Hyperbitcoinization: $100mil Per Coin by 2030
The ultimate success of bitcoin, hyperbitcoinization, contains the possibility of a purposeful and bright future. Inevitable mass adoption will lead to a globally dominant currency. Pushing all other competitors out means, ultimately, mooning prices. At least one theorist believes the above will happen, and further postulates one hundred million dollars per bitcoin could be in the works as early as 2030.
Also read: 27% of England’s Male Millennials Say Bitcoin Better Investment Than Property
Hyperbitcoinization Talk Resurfaces
Daniel Krawisz doesn’t immediately grab first-time observers as a leading cryptocurrency philosopher. Mouse-colored, little Dutch boy hair, which he’ll at times flip in unintended punctuation during talks, and his generally casual demeanor could cause audience members to wonder aloud why a random stranger has taken the dais.
Mr. Krawisz doesn’t ever cite his academic credentials. He is absolutely devoid of appeals to authority, credentialism, and officialdom. He can often be heard challenging listeners to not believe him. Crypto fame of a kind came his way around Spring of 2014. As co-founder of the Satoshi Nakamoto Institute, his articles took on new meaning during bitcoin’s run up and up and up through 2017.
Hyperbitcoinization is his most enduring effort from that time, and he can be credited with the concept and neologism. “Bitcoin-induced currency demonetization, or hyperbitcoinization” is what would occur should “any hapless currency” stand “in bitcoin’s path of total world domination. If this happens, the currency will rapidly lose value as bitcoin supplants it,” he stressed. Years later, the topic has returned in some circles.
The piece is less braggadocio and more nuanced than proponents are prone to mention, but it does speak to a time in bitcoin core (BTC) history when community optimism reigned. The current store of value talk and digital gold hodl maximalism is somewhat revisionist, which more honest BTC enthusiasts concede. The discussion then was mostly about merchant adoption, medium of exchange qualities, and prospects of freeing emerging economies from legacy remittance arrangements. These attributes are no longer highlighted by BTCers.
Recently, Hyperbitcoinization: Winner Takes All (or how Bitcoin gets to $100,000,000) was posted by Coin Monks. Pseudo-anonymous author Obiwankenobit lays out Mr. Krawisz’s case anew. In a longer, mathy, graphic-filled essay, he builds the case for a hyper-hyper-hyperbitcoinization even the most optimistic BTC true believers might have trouble getting behind. Everett Roger, Laszlo Hanyecz, Friedrich Hayek, Austrian economics, S-curves, Andreas Antonopoulos, Daniel Krawisz, Satoshi Nakamoto combine to build the basic argument.
As bitcoin is accepted more around the world (and “acceptance” isn’t well defined), “the cost of rejecting bitcoin will exceed the cost of adopting it. Bitcoin will begin to assume money’s traditional roles and gain institutional and government support. It will become all money and form the backbone of a new global economy,” Obiwankenobit explains, describing the “tipping point.”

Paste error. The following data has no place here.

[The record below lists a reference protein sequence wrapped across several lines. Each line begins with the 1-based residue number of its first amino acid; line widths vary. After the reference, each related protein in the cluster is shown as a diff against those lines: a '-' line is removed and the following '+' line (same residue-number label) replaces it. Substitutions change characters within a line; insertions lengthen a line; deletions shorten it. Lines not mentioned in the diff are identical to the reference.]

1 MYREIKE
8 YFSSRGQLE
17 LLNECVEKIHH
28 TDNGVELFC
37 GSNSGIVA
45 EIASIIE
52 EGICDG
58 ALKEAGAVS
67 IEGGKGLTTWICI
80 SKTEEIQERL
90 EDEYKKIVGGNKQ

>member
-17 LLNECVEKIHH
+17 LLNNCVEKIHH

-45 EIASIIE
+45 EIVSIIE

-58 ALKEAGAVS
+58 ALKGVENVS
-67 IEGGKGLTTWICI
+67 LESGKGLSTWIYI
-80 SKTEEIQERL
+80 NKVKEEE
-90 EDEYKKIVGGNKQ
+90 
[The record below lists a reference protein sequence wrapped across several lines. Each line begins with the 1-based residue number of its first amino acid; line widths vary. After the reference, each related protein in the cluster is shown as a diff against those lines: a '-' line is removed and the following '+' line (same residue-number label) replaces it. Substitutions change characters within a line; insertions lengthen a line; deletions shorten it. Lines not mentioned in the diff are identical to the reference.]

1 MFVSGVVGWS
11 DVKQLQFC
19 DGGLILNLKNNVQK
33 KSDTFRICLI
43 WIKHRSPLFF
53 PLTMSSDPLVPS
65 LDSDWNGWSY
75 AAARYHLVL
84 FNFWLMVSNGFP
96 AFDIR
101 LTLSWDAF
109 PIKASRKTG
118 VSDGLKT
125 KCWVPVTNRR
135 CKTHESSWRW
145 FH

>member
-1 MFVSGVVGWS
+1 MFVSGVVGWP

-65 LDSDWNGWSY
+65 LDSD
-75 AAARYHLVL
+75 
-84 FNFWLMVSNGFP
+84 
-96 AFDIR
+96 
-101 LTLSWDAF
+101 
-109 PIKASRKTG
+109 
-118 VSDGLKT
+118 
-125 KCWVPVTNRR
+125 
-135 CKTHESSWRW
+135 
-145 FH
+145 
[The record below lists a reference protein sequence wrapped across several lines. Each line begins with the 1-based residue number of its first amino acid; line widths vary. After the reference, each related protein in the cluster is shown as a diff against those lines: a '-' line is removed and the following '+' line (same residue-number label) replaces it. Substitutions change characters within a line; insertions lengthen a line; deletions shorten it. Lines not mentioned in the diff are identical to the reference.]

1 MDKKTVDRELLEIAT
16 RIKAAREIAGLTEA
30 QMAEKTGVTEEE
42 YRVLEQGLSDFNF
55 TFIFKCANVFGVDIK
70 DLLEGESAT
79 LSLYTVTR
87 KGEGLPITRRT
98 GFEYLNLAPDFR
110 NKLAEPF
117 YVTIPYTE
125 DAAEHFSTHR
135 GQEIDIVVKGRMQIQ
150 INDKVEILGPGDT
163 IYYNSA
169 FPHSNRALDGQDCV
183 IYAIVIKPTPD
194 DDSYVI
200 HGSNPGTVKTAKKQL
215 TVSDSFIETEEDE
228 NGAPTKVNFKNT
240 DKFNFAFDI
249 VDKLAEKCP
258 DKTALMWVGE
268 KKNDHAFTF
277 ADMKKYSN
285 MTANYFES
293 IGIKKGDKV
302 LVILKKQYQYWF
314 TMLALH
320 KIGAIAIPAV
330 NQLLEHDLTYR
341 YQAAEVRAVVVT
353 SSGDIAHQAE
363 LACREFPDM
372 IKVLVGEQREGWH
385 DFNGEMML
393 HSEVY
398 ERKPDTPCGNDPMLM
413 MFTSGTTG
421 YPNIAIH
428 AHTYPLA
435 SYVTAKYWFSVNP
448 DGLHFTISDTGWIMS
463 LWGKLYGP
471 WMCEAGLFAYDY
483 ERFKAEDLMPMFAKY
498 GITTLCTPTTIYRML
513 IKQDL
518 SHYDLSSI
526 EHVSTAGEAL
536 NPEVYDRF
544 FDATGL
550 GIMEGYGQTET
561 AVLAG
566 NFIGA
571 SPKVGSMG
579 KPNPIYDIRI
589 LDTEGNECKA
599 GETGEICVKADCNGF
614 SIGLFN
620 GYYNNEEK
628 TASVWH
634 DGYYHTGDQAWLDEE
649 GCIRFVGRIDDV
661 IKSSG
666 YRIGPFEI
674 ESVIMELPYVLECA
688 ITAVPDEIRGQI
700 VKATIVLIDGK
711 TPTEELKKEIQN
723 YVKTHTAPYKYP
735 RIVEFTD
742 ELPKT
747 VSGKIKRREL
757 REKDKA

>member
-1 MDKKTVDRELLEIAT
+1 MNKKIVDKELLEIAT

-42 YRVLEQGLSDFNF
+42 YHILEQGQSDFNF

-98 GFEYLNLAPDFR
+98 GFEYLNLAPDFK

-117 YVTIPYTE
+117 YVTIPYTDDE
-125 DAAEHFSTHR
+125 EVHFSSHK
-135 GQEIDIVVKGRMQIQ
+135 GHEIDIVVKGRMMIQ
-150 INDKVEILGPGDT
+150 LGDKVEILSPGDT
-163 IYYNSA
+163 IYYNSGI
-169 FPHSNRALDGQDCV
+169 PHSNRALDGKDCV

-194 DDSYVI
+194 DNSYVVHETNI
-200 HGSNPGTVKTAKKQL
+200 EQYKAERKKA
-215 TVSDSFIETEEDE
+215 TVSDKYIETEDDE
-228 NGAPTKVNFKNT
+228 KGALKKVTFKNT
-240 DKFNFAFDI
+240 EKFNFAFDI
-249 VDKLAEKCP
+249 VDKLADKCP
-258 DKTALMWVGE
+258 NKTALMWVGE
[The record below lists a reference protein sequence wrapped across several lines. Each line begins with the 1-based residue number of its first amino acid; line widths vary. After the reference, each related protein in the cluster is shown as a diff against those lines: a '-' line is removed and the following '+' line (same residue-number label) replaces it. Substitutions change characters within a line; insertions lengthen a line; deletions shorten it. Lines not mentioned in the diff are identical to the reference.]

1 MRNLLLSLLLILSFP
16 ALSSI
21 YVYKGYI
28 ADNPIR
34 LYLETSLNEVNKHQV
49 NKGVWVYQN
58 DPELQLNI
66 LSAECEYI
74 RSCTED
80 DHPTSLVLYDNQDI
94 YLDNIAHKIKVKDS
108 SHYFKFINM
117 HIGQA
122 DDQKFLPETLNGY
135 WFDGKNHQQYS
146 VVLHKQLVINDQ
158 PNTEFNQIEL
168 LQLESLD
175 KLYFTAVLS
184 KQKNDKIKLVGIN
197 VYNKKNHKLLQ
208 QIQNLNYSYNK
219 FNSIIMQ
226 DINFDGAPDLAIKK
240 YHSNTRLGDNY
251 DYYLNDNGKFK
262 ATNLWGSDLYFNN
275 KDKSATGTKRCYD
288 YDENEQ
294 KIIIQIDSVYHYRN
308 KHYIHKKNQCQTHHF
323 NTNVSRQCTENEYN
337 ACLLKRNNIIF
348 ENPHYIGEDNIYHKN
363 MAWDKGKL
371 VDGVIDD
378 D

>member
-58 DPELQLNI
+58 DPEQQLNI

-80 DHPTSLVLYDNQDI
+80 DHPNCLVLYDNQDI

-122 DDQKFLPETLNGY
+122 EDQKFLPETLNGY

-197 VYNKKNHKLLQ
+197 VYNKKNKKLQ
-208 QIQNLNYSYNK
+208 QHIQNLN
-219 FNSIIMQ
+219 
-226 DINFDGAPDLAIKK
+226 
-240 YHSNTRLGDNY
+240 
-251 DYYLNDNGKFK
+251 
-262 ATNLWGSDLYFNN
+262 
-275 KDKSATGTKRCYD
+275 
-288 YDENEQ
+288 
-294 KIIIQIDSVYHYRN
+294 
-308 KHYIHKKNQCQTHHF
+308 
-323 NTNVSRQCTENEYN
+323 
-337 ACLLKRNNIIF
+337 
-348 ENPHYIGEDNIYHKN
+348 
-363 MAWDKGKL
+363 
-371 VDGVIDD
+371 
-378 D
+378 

With a price hovering in the mid $6,000s at press time, the path to that eye-popping estimate seems impossible. However, he believes the current price “is 0.01% of this future value. Bitcoin is currently experiencing ‘microbubbles’ and future appreciation will continue nearly unabated until it plateaus at a stable price.”
Furthermore, BTC “affords us the opportunity to radically change our relationship with money. You will own your money. Central bank machinations will come to an end. 20 years ago we could not imagine how the internet would change our lives. In the next 20 years bitcoin will reframe our roles as citizens in a borderless, global economy.”
He doesn’t posit economic catastrophe to get there, which is refreshing. “Bitcoin can become the world’s first universal currency in part through voluntary social drivers and its inherent sound monetary policy,” he claims. Fanciful, novel ideas abound throughout his essay, and his “crystallization process” analogy is particularly innovative and fun.
He hints at the contentious debate between BTC and bitcoin cash (BCH) by assuming BTC will act in ways similar to BCH. “Like any good form of money bitcoin is divisible. In fact, by up to 100,000,000 satoshis. The satoshi will act as our base accounting unit. You will buy goods and services and be paid in satoshis.”
In the future, with something like 20% of bitcoin missing or lost, this places the “total accessible” at “16.8 million” coins when BTC inflation ends. “The list of global value of all money totals about $1.8Q,” he estimates. On his way to making this BCH-like parallel, he does some calculations: “Global value of all money = $1.8Q; divide by 16.8 million bitcoins = $107,142,857; round result = $100,000,000/bitcoin; 100,000,000 satoshis per bitcoin; $100,000,000/bitcoin ÷ 100,000,000 satoshis per bitcoin = $1 per satoshi,” allowing for micro-transactions. That sounds very familiar, and BCHers don’t have to wait.
What are your thoughts on hyperbitcoinization? Let us know in the comments section below.
Images via Pixabay.
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